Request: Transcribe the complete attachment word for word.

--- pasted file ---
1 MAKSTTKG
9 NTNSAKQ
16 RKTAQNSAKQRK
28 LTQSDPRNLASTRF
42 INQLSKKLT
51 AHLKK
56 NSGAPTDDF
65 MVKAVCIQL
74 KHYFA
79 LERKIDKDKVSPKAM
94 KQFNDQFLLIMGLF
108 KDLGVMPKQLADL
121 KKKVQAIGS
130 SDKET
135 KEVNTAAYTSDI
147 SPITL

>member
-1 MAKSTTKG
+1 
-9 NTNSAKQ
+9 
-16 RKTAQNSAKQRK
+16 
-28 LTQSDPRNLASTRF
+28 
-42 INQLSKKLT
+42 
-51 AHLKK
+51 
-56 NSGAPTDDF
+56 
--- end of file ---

1 MAKSTTKG
9 NTNSAKQ
16 RKTAQNSAKQRK
28 LTQSDPRNLASTRF
42 INQLSKKLT
51 AHLKK
56 NSGAPTDDF
65 MVKAVCIQL
74 KHYFA
79 LERKIDKDKVSPKAM
94 KQFNDQFLLIMGLF
108 KDLGVMPKQLADL
121 KKKVQAIGS
130 SDKET
135 KEVNTAAYTSDI
147 SPITL

>member
-1 MAKSTTKG
+1 
-9 NTNSAKQ
+9 
-16 RKTAQNSAKQRK
+16 
-28 LTQSDPRNLASTRF
+28 
-42 INQLSKKLT
+42 
-51 AHLKK
+51 
-56 NSGAPTDDF
+56 